Queen's University to close department that organised Charlie Hebdo event
Queen's University, Belfast, is to close the department which organised a conference to discuss the fallout from the Charlie Hebdo murders in France last year.
The Belfast university initially cancelled the conference in April 2015, citing concerns about the security risk for delegates and the reputation of the university.
However, after widespread criticism from novelists, poets and academics, it later reversed its decision and the conference went ahead.
Now, staff at the Institute for Collaborative Research in the Humanities (ICRH) - which held the event - have been told that it is closing.
The news came in a letter from the university's Pro-Vice-Chancellor, Prof Adrienne Scullion.
In it, she wrote that the ICRH "will cease operation from 31 July, with all activities being wound up with immediate effect".
The BBC understands that the Institute's director, Prof John Thompson, left the university last week.
Of the other 19 staff, about half were full-time researchers, some of whom have secured academic jobs elsewhere, while others have been transferred to other departments in Queen's.
Dr Brian Klug, from Oxford University, who took part in the Charlie Hebdo conference, said the work of the institute had reflected very well on Queen's University.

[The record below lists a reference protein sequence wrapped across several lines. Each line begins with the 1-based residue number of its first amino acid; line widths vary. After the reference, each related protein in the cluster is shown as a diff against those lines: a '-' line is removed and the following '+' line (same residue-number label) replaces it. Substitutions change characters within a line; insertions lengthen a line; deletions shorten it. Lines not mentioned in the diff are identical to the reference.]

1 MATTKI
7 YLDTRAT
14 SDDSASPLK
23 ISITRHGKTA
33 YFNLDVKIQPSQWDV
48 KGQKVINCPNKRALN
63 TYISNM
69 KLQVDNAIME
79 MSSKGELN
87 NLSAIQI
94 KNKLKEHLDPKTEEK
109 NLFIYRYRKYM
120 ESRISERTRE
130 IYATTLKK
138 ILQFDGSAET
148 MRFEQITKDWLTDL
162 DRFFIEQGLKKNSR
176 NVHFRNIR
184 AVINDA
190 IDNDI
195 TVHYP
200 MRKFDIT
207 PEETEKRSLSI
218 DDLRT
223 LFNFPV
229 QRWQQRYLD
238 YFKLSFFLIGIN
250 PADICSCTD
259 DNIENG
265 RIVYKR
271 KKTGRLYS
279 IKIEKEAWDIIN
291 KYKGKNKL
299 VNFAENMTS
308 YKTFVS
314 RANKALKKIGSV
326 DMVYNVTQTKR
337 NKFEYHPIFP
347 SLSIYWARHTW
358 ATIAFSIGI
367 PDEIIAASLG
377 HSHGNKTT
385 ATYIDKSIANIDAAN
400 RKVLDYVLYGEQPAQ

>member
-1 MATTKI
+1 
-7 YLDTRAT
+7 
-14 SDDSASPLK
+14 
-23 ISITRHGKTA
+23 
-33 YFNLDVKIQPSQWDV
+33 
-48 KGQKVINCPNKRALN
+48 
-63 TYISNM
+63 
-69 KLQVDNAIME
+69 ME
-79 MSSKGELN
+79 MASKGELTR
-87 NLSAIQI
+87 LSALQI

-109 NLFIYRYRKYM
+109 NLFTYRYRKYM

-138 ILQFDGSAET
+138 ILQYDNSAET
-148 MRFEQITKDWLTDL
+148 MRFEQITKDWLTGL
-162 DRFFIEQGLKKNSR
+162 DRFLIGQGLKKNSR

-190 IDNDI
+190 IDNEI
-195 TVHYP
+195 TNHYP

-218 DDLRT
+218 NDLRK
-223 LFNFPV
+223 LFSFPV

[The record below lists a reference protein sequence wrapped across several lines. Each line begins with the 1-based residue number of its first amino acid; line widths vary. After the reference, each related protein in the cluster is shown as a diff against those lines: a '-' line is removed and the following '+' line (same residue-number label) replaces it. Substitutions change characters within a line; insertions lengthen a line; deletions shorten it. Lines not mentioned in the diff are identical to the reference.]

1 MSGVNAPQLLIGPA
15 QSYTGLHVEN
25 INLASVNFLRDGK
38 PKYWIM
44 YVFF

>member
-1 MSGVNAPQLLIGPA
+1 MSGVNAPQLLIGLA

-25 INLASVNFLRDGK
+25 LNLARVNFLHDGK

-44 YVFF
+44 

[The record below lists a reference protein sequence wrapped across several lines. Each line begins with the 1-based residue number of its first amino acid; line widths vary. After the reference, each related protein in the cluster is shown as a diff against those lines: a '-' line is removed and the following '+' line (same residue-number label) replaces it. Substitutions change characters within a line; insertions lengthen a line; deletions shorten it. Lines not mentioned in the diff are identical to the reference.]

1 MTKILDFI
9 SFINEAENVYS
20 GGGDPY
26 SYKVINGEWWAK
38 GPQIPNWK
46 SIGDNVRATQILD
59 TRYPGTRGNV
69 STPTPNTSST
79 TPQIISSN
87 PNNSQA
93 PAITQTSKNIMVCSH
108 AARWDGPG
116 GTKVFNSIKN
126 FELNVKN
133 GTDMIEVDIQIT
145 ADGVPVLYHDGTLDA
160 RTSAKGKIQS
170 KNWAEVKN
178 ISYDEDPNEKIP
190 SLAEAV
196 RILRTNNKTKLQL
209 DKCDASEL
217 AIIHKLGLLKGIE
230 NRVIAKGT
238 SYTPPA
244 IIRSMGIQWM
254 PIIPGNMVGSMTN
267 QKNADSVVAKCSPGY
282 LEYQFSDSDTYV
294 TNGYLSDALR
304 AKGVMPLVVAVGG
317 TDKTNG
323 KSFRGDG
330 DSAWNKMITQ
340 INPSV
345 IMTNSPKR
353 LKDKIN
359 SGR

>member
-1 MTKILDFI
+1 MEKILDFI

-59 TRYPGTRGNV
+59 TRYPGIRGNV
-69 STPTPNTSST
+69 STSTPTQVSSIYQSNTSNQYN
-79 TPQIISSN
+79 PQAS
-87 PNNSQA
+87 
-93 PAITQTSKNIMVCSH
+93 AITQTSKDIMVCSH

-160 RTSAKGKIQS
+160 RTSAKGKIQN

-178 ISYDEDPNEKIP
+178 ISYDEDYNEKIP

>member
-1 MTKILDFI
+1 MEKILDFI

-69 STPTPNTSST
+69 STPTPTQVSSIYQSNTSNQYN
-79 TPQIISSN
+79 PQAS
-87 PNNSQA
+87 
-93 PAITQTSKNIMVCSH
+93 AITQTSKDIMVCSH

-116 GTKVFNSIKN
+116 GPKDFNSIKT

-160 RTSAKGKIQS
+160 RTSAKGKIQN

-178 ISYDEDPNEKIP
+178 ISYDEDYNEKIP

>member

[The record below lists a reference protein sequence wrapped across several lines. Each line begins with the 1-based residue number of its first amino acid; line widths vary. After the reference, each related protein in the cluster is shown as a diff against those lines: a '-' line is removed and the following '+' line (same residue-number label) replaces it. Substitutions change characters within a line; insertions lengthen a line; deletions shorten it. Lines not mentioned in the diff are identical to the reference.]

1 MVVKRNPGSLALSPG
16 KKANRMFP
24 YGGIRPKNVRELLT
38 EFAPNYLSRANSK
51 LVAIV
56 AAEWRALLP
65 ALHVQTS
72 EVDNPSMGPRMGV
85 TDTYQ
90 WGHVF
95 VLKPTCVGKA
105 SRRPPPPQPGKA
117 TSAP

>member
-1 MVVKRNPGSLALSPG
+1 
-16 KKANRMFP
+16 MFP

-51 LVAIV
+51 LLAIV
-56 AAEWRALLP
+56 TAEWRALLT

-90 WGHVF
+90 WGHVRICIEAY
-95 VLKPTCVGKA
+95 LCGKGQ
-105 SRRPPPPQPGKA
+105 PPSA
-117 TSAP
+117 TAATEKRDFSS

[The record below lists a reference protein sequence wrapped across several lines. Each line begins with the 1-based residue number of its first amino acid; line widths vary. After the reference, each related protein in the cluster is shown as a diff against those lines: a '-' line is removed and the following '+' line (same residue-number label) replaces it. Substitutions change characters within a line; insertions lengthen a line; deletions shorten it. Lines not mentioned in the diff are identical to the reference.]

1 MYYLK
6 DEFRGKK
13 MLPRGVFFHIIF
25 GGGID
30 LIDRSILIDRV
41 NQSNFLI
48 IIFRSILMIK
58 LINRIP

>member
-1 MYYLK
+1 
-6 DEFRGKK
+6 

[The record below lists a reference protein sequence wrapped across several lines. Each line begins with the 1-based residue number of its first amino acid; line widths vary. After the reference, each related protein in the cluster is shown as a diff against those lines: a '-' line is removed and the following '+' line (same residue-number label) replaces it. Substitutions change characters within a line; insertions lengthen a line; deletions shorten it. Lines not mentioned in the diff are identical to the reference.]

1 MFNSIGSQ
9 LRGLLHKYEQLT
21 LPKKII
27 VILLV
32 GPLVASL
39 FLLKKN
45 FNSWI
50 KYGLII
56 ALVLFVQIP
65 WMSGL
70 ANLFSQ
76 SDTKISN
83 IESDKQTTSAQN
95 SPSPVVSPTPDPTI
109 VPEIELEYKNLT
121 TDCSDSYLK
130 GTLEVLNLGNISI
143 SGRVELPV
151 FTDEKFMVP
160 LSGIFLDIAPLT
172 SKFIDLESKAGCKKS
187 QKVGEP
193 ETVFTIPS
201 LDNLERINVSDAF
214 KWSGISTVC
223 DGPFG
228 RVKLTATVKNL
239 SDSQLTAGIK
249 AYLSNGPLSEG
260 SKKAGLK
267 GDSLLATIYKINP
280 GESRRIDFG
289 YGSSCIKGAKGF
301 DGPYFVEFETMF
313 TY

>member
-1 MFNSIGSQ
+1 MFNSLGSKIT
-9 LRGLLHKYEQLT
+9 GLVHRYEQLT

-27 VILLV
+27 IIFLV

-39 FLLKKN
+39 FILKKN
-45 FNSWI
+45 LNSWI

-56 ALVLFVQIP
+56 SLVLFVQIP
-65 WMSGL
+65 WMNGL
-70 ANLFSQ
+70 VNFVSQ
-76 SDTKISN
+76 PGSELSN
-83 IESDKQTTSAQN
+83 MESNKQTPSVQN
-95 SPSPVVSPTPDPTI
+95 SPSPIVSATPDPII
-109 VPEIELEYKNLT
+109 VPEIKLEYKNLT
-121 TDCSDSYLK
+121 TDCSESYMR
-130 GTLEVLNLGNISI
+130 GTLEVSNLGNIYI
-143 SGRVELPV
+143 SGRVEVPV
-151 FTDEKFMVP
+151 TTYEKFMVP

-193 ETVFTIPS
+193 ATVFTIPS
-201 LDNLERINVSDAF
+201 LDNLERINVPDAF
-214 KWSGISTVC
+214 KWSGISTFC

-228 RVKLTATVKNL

"It augmented the university's reputation in the world," he said.
"In particular, the symposium on the Charlie Hebdo affair was outstanding, setting an example of social responsibility for other universities to follow."
"I was enormously impressed by the calibre, integrity and initiative of the academic staff and I am terribly sorry at the university's decision to close the Institute down."
Alan Harpur from the University and College Union also criticised the decision to close the ICRH.
"Some people will be saying it's a result of Charlie Hebdo, and Queen's getting its own back," he said.
"In the absence of Queen's explaining itself fully to the staff concerned, those rumours are going to continue."
However, a spokesperson for the university said the decision had been taken in the context of wider plans for the future of Queen's.
"As part of this exercise, the Faculty of Arts, Humanities and Social Sciences is evolving a strategy to grow more collaboration and cross-disciplinary research and teaching activity," they said.
"The ambition that the university and the faculty has for collaboration and cross-disciplinary activity is being taken forward in a number of new ways."
"These include the establishment within the faculty of a new global research institute - the Senator George J Mitchell Institute for Global Peace, Security and Justice."
Twelve people died when two brothers, Said and Cherif Kouachi, fired on journalists on 7 January 2015 at Charlie Hebdo's offices in Paris.
Five others were killed over the two following days by one of their associates.